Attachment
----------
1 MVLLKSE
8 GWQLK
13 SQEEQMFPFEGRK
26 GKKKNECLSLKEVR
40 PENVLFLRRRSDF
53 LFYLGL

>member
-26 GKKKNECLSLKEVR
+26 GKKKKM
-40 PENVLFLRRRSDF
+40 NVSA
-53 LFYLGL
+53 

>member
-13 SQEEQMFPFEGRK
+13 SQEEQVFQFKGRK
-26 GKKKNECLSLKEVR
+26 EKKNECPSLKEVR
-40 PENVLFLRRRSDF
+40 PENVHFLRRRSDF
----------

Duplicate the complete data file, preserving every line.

1 MVLLKSE
8 GWQLK
13 SQEEQMFPFEGRK
26 GKKKNECLSLKEVR
40 PENVLFLRRRSDF
53 LFYLGL

>member
-26 GKKKNECLSLKEVR
+26 GKKKKM
-40 PENVLFLRRRSDF
+40 NVSA
-53 LFYLGL
+53 

>member
-13 SQEEQMFPFEGRK
+13 SQEEQVFQFKGRK
-26 GKKKNECLSLKEVR
+26 EKKNECPSLKEVR
-40 PENVLFLRRRSDF
+40 PENVHFLRRRSDF